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# X Ray

X-Ray chess tactics occur when two of your pieces defend one another “through” an enemy piece. This tactical idea is sometimes referred to as an x-ray attack, but it can also be used as a defensive tactic.

The diagram below illustrates an X-Ray tactic:

Diagram above: White plays 1.Bxd7. Note how the white queen and bishop defend one another “through” the black queen (X-Ray).

The X-Ray tactic can surprise your opponent because it’s easily overlooked that your pieces can defend one another even though an enemy piece obstructs their line-of-sight.

## 5 Examples of X-Ray Tactics

Study these examples of X-Ray tactics to help you better understand the pattern. The first examples are easy, but I’ll add a few harder ones too.

### X-Ray Tactics | Example #1

The first example is a simple illustration of how X-Ray works.

Diagram above: White to play. How can you use an X-Ray tactic to your advantage?

Scroll down to see the solution.

#### Solution

Diagram above: 1.Rxd8 Bxd8 2.Bxd8 White wins a bishop in the process.

### X-Ray Tactics | Example #2

This one is pretty easy too–but can be tricky to find if you’re not familiar with the X-Ray motif.

Diagram above: Black to play. What would you do?

Scroll down to see the solution.

#### Solution

Diagram above: 1… Qe1+ 2.Rxe1 Rxe1# is a forced checkmate. X-Ray tactics are often combined with a back-rank weakness.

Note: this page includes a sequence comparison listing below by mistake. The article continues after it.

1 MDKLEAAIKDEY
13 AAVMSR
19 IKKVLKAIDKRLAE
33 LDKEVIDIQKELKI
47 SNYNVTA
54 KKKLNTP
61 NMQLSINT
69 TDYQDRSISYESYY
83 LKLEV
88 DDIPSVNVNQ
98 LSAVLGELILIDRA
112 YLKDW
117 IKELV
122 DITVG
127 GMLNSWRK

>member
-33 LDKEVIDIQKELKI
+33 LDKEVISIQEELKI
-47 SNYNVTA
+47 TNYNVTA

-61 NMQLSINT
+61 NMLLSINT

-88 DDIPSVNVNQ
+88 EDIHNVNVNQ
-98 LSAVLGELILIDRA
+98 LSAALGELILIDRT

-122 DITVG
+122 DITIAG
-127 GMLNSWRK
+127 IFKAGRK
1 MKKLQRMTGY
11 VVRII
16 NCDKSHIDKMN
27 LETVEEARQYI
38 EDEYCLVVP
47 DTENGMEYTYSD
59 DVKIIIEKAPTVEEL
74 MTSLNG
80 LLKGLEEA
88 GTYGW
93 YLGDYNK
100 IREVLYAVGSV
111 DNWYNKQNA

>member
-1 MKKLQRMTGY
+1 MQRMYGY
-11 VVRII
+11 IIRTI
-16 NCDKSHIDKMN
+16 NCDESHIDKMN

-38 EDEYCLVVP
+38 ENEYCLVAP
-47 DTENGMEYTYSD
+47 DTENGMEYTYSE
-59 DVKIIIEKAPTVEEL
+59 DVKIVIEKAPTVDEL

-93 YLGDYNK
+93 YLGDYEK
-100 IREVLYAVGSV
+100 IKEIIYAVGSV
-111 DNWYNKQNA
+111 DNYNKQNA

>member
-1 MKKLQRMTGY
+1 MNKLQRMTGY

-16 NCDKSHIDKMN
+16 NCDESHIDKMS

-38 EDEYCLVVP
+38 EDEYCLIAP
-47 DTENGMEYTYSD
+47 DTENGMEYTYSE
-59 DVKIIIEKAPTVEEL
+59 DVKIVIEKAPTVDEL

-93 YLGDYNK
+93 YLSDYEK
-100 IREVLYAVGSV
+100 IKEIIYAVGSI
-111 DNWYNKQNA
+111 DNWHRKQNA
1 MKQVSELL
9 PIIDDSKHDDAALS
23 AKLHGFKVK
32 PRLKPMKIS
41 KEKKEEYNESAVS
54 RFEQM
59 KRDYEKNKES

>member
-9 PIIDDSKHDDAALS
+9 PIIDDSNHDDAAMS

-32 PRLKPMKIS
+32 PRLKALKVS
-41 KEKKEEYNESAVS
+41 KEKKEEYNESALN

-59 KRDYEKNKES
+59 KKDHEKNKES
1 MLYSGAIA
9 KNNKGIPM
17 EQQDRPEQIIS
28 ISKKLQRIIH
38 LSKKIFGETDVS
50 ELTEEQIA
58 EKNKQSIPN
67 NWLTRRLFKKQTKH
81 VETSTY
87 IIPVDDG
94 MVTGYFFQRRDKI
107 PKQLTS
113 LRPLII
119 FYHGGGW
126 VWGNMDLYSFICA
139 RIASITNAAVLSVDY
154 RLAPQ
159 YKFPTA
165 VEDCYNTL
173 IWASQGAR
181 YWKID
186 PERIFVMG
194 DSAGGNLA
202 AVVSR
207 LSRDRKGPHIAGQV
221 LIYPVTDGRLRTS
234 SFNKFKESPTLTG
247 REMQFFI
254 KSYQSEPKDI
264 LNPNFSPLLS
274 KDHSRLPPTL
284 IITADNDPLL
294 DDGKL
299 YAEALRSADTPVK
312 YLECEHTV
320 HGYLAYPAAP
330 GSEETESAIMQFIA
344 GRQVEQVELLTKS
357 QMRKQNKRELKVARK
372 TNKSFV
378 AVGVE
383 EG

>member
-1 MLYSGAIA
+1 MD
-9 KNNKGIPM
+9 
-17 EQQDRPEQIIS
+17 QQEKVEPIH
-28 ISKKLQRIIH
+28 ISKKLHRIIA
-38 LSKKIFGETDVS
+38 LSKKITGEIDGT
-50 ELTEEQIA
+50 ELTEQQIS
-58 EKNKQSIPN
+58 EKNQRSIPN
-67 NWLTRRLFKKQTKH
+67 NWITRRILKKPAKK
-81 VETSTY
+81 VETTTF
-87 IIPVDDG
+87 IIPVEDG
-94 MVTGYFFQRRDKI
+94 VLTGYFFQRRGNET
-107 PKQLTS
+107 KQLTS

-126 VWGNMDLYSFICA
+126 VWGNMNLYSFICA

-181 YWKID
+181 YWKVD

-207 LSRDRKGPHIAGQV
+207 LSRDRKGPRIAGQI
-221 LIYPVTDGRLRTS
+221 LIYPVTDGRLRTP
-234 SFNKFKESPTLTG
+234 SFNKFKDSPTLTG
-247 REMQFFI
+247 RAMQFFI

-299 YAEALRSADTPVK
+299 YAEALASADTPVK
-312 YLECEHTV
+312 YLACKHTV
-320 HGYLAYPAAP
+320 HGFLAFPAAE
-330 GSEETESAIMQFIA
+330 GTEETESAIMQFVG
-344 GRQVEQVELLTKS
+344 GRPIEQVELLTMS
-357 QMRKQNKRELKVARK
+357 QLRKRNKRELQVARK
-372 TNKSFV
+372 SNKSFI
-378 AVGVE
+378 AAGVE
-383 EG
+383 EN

### X-Ray Tactics | Example #3 (X-Ray Defense)

This example illustrates how X-Ray can also be used as a defensive resource.

Diagram above: Can white simply play Qxe4 or is there a hidden danger?

Scroll down to see the solution.

#### Solution

Diagram above: Yes! White can play 1.Qxe4 because if black tries 1… Qd1+ then white plays 2.Qe1! The rook on c1 will defend the white queen through X-Ray. Black probably expected that 1.Qxe4 Qd1+ would lead to a back-rank checkmate after 2.Rxd1? Rxd1+ 3.Qe1 Rxe1#, but missed white’s defensive resource based on the X-Ray motif: 1.Qxe4 Qd1+ 2.Qe1!

### X-Ray Tactics | Example #4

In the next example black appears to be in a lot of trouble, but an X-Ray tactic saves the day. Can you find it?

Diagram above: White is threatening to play Rxe8#. But if black now plays Rxd8? then Qxd8# is checkmate. What should black do?

#### Solution

Diagram above: 1… Qd1+ 2.Kc3 Rxd8! makes use to the X-Ray effect to win the white rook on d8. After 1… Qd1+ 2.Kc3 Rxd8 the black queen and rook will defend one another through the white queen. (Note that 1… Qd1+ 2.Kc3 Qxd6? 3.Rxe8+ Qf8 4.Rxf8+ gives white a winning endgame position.)

### X-Ray Tactics | Example #5

This one is a bit harder to find!

Diagram above: Black to move. What would you do? Scroll down to see the solution.

Scroll down to see the solution.

#### Solution

﻿Diagram above: 1… Rh2+ 2.Kg3 Qc7# is a forced checkmate. After 2… Qc7# the black queen defends the rook on h2 through X-Ray.

## The Difference Between X-Ray Tactics and Pins (or Skewers)

Wikipedia states that the term X-ray or X-ray attack is sometimes used as a synonym for skewer. This can create some confusion because although these tactical ideas appear visually similar, but the concept behind an X-Ray tactic is unique–it refers specifically to the situation where two of your pieces are connected “through” the presence of an enemy piece.

I hope you enjoyed these X-Ray tactics and that you will soon get the opportunity to use it in your own games!